Open Access Week is October 24-30, 2011. This page offers some resources on what open access is, and how to find and publish open access materials. If you have questions, or would like more information Contact a librarian
What is Open Access?
The Public Library of Science defines open access as meeting both of these conditions:
- The author(s) and copyright holder(s) grant(s) to all users a free,
irrevocable, worldwide, perpetual right of access to, and a license to
copy, use, distribute, transmit and display the work publicly and to
make and distribute derivative works, in any digital medium for any
responsible purpose, subject to proper attribution of authorship, as well as the right to make small numbers of printed copies for their personal use.
- A complete version of the work and all supplemental materials,
including a copy of the permission as stated above, in a suitable
standard electronic format is deposited immediately upon initial
publication in at least one online repository that is supported by an
academic institution, scholarly society, government agency, or other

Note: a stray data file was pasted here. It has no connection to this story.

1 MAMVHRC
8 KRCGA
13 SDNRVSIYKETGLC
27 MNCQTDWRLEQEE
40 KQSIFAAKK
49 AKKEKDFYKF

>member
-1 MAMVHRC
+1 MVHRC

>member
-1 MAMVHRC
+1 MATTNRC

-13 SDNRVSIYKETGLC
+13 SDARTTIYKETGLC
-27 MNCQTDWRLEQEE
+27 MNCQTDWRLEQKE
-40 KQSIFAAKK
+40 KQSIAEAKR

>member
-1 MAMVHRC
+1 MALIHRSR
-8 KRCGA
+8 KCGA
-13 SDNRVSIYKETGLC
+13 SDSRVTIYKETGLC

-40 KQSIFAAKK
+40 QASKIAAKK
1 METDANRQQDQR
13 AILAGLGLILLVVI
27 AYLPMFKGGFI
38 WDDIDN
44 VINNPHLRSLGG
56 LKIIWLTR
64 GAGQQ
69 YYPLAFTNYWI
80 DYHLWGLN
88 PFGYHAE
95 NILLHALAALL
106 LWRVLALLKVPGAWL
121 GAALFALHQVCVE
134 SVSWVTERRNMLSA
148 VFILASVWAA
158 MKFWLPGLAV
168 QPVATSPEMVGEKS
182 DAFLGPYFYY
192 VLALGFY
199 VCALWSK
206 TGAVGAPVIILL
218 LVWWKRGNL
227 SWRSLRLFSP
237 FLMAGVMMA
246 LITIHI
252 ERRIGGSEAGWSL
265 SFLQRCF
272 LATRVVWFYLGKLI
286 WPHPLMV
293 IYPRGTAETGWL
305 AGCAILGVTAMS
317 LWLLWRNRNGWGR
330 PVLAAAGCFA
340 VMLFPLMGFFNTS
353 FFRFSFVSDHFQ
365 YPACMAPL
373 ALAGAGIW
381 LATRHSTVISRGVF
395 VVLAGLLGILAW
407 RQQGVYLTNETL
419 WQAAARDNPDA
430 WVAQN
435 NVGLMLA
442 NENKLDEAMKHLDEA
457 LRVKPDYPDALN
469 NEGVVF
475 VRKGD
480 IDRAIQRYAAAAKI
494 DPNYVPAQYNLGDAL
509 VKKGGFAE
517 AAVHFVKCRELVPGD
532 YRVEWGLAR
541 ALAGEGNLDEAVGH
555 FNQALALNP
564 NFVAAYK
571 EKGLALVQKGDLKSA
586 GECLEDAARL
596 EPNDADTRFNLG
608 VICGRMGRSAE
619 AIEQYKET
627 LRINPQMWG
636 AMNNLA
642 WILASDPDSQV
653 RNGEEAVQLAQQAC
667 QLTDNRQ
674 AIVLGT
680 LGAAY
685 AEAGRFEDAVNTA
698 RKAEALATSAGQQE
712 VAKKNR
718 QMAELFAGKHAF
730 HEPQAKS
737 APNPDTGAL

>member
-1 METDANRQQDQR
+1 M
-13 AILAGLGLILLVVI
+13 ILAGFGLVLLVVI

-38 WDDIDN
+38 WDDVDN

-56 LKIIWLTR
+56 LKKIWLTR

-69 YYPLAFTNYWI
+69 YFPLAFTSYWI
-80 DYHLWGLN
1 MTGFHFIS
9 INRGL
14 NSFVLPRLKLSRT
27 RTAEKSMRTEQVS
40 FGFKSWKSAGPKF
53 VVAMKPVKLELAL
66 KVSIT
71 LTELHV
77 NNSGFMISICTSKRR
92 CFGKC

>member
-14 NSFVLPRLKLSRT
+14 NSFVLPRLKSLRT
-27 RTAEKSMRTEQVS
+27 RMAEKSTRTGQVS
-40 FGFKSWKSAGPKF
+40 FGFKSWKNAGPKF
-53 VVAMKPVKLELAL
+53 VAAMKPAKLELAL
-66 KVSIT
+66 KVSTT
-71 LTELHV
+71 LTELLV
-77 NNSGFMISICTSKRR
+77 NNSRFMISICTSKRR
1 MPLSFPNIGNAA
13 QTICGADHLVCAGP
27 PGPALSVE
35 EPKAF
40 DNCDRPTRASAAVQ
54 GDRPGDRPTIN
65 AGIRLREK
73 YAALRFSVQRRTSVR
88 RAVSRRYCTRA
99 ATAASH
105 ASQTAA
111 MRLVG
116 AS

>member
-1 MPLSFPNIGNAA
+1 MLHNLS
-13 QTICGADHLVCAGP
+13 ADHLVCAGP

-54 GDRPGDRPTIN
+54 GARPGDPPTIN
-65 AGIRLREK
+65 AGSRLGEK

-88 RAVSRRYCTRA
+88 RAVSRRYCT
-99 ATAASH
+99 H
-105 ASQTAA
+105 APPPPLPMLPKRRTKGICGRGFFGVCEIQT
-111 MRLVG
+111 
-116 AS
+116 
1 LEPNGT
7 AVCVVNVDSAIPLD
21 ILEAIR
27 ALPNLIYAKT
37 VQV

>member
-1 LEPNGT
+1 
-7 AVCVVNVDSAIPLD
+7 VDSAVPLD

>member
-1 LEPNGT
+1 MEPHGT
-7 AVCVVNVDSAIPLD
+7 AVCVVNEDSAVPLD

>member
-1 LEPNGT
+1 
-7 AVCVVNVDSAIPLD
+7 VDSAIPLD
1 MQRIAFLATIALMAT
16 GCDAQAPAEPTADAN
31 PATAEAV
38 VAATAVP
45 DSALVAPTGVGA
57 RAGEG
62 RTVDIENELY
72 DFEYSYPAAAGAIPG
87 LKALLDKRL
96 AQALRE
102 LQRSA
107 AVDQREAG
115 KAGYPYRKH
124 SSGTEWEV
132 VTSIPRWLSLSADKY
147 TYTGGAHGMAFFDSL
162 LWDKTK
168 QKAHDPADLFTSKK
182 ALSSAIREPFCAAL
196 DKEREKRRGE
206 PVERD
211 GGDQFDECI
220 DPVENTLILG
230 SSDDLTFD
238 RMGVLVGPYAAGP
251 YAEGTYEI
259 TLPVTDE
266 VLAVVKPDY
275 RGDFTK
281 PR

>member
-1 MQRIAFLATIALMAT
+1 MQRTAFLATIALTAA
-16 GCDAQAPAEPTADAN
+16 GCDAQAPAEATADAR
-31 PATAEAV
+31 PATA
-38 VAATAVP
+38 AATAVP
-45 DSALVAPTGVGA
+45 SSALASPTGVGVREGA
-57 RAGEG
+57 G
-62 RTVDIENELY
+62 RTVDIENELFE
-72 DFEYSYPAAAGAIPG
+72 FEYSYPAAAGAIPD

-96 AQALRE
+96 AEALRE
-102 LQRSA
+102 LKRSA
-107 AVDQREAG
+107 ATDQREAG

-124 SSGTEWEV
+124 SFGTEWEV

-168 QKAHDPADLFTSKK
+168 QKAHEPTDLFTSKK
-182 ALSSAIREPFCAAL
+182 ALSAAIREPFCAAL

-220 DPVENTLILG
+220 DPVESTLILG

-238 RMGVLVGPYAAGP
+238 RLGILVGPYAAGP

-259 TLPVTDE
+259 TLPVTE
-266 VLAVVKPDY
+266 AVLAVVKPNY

well-established organization that seeks to enable open access,
unrestricted distribution, interoperability, and long-term archiving
(for the biomedical sciences, PubMed Central is such a repository).
"Open Access to information – the free, immediate, online access to the
results of scholarly research, and the right to use and re-use those
results as you need – has the power to transform the way research and
scientific inquiry are conducted. It has direct and widespread
implications for academia, medicine, science, industry, and for society
as a whole. " -Jennifer McLennan on Open Access
Check out these videos by Open Access Week
See how open access can benefit research at a university. (This works for students and faculty research)
Prof. Denis Cropet explains why open access is important to him and his research.